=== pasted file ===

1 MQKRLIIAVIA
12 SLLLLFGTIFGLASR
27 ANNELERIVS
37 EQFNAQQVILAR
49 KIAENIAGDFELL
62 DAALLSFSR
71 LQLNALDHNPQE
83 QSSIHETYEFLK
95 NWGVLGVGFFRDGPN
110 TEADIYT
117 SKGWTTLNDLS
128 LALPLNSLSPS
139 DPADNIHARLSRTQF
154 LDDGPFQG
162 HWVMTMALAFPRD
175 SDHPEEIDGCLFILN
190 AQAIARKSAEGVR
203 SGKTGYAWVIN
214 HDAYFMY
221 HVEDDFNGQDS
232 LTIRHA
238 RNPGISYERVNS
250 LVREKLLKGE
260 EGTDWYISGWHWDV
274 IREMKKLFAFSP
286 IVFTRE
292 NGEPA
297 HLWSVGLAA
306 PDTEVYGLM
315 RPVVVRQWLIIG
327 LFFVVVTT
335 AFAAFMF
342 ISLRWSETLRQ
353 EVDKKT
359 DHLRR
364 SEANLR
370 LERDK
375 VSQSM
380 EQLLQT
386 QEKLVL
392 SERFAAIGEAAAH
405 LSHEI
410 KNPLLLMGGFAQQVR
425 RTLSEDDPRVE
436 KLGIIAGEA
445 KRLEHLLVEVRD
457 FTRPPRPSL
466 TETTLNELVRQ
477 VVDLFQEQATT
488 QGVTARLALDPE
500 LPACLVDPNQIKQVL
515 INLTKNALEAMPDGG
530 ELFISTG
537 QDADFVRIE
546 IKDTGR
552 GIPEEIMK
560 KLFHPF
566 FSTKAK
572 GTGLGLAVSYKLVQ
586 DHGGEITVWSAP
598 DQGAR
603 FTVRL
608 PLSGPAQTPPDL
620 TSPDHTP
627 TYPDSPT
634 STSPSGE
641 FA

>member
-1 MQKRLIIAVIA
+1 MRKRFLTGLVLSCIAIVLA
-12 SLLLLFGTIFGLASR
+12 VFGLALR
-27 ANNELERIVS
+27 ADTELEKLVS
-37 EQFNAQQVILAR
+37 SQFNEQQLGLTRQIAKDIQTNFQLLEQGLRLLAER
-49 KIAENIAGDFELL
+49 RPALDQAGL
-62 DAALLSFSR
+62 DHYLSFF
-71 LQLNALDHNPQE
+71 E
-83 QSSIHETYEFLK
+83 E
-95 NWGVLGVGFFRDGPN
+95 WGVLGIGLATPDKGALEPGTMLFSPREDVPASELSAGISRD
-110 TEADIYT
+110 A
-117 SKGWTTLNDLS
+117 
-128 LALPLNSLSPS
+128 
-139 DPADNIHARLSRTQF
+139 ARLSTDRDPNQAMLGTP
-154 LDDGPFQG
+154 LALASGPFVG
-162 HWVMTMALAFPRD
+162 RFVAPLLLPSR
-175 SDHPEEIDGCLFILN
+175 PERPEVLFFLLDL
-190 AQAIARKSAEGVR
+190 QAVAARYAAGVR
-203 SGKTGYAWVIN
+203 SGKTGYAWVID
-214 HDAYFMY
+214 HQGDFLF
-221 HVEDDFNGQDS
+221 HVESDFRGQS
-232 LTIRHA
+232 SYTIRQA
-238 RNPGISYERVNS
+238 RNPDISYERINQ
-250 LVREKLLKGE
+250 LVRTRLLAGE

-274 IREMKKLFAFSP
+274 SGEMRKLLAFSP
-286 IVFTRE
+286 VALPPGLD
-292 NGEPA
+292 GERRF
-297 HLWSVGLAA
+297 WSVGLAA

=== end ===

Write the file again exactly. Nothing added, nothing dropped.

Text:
1 MQKRLIIAVIA
12 SLLLLFGTIFGLASR
27 ANNELERIVS
37 EQFNAQQVILAR
49 KIAENIAGDFELL
62 DAALLSFSR
71 LQLNALDHNPQE
83 QSSIHETYEFLK
95 NWGVLGVGFFRDGPN
110 TEADIYT
117 SKGWTTLNDLS
128 LALPLNSLSPS
139 DPADNIHARLSRTQF
154 LDDGPFQG
162 HWVMTMALAFPRD
175 SDHPEEIDGCLFILN
190 AQAIARKSAEGVR
203 SGKTGYAWVIN
214 HDAYFMY
221 HVEDDFNGQDS
232 LTIRHA
238 RNPGISYERVNS
250 LVREKLLKGE
260 EGTDWYISGWHWDV
274 IREMKKLFAFSP
286 IVFTRE
292 NGEPA
297 HLWSVGLAA
306 PDTEVYGLM
315 RPVVVRQWLIIG
327 LFFVVVTT
335 AFAAFMF
342 ISLRWSETLRQ
353 EVDKKT
359 DHLRR
364 SEANLR
370 LERDK
375 VSQSM
380 EQLLQT
386 QEKLVL
392 SERFAAIGEAAAH
405 LSHEI
410 KNPLLLMGGFAQQVR
425 RTLSEDDPRVE
436 KLGIIAGEA
445 KRLEHLLVEVRD
457 FTRPPRPSL
466 TETTLNELVRQ
477 VVDLFQEQATT
488 QGVTARLALDPE
500 LPACLVDPNQIKQVL
515 INLTKNALEAMPDGG
530 ELFISTG
537 QDADFVRIE
546 IKDTGR
552 GIPEEIMK
560 KLFHPF
566 FSTKAK
572 GTGLGLAVSYKLVQ
586 DHGGEITVWSAP
598 DQGAR
603 FTVRL
608 PLSGPAQTPPDL
620 TSPDHTP
627 TYPDSPT
634 STSPSGE
641 FA

>member
-1 MQKRLIIAVIA
+1 MRKRFLTGLVLSCIAIVLA
-12 SLLLLFGTIFGLASR
+12 VFGLALR
-27 ANNELERIVS
+27 ADTELEKLVS
-37 EQFNAQQVILAR
+37 SQFNEQQLGLTRQIAKDIQTNFQLLEQGLRLLAER
-49 KIAENIAGDFELL
+49 RPALDQAGL
-62 DAALLSFSR
+62 DHYLSFF
-71 LQLNALDHNPQE
+71 E
-83 QSSIHETYEFLK
+83 E
-95 NWGVLGVGFFRDGPN
+95 WGVLGIGLATPDKGALEPGTMLFSPREDVPASELSAGISRD
-110 TEADIYT
+110 A
-117 SKGWTTLNDLS
+117 
-128 LALPLNSLSPS
+128 
-139 DPADNIHARLSRTQF
+139 ARLSTDRDPNQAMLGTP
-154 LDDGPFQG
+154 LALASGPFVG
-162 HWVMTMALAFPRD
+162 RFVAPLLLPSR
-175 SDHPEEIDGCLFILN
+175 PERPEVLFFLLDL
-190 AQAIARKSAEGVR
+190 QAVAARYAAGVR
-203 SGKTGYAWVIN
+203 SGKTGYAWVID
-214 HDAYFMY
+214 HQGDFLF
-221 HVEDDFNGQDS
+221 HVESDFRGQS
-232 LTIRHA
+232 SYTIRQA
-238 RNPGISYERVNS
+238 RNPDISYERINQ
-250 LVREKLLKGE
+250 LVRTRLLAGE

-274 IREMKKLFAFSP
+274 SGEMRKLLAFSP
-286 IVFTRE
+286 VALPPGLD
-292 NGEPA
+292 GERRF
-297 HLWSVGLAA
+297 WSVGLAA